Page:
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Why We’ll Be Working From Home Long After Coronavirus

71% of French workers who had never previously worked at home before the pandemic say they now would. Shifts to working from home are likely to remain after coronavirus

Fri Jul 17 2020



In early March, the Covid pandemic meant working from home became the new normal for many of us. By the start of April, nearly 35% of workers in the US had swapped the office for their homes. But the new normal isn’t temporary. Long after coronavirus, working from home will remain a big part of our lives.   

Technology adoption

During the transition to remote working in March 2020, about 25% of executives and small-business owners purchased new digital tools to help employees working from home. A large majority expect that tool usage to be permanent.

These will be the companies whose workers will remain working from home in some function post-pandemic, as we move towards a more integrated system of in-person and virtual work. 

Companies that have invested in their digital workforce during the pandemic will see reverting to the old normal as a step backwards.


It won’t be ubiquitous though. Workplace expert and futurist, Alexandra Levit, says the reaction to Covid and working from home has split businesses into two camps.

There are the companies that will keep in place remote work, and those are the ones that were already somewhat distributed to begin with, and then there are the companies that have an entrenched office culture and haven’t yet changed their minds. 

The new reality of working from home is one we'd have faced in the next decade or so anyway, says Alexandra (pictured right). The pandemic has simply accelerated the process and the businesses that haven't yet changed their mind around remote work will have to adapt to a new way of thinking about and structuring their workforce.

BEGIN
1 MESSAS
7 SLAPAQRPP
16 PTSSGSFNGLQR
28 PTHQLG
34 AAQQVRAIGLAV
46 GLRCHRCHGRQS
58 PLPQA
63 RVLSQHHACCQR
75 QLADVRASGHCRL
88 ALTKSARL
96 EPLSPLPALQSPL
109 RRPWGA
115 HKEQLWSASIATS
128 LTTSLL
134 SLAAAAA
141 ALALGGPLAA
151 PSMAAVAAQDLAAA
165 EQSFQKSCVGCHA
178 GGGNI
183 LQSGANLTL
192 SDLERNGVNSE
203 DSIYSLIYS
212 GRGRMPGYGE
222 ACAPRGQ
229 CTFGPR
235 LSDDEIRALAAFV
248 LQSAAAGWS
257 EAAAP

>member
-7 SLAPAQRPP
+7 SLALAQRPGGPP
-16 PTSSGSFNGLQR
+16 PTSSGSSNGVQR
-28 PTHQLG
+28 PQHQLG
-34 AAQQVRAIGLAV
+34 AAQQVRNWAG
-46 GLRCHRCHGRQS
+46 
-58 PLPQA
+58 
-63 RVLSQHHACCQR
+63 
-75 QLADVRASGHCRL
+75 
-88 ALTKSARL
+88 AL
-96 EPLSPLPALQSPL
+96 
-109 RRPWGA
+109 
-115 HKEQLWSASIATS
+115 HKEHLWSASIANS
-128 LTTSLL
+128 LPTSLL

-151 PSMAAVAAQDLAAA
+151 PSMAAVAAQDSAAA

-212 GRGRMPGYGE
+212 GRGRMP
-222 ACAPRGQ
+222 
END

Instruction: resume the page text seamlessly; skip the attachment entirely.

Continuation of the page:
A long-term shift to hybrid working

It isn’t feasible to say everyone who has an internet connection, Zoom, or a Microsoft Teams account is good to go with remote work. Jonathan Dingel—associate professor of economics at Chicago Booth School of Business and a faculty research fellow at the National Bureau of Economic Research—explains that the transition raises big questions for organizations about how they structure their workforces, and how they cause personnel to work with one another. 

“That’s not going to be the default for firms that were organized with the assumption of co-located people working face to face,” he says. 

Michael Segalla, professor of management at HEC Paris who also has a PhD in organizational studies and labor relations, adds that workers don’t want to live fully atomized lives disconnected from human contact.

In the immediate future, splitting work between the office and home will be unavoidable as companies restructure their workplaces for coronavirus. A rota system will be temporarily required as different teams alternate between office and home to adhere to social distancing requirements. 

But beyond that, hybrid work will remain.


The shift to remote work could be particularly resounding in the US. A National Bureau of Economic Research paper found that more than 35% of firms think that 40% or more of the current switch to remote working will be permanent.

Twitter has told its employees they can continue to work from home permanently. Other big tech firms like Google and Facebook have said they will operate at around 30% of office capacity, with most workers allowed to work from home through 2020.

Before the pandemic, Jonathan (pictured right), together with Brent Neiman—the Edward Eagle Brown professor of economics at Chicago Booth—predicted that around 37% of US jobs could be plausibly done at home. The pandemic has accelerated the transition. 

“This has taken maybe five or ten years of change and crunched it down into just a couple of short months,” explains Jonathan, who teaches a course on managing the firm in a global economy at Booth. “The pandemic has potentially changed the future of work in the sense that lot of these changes might not have happened absence [it].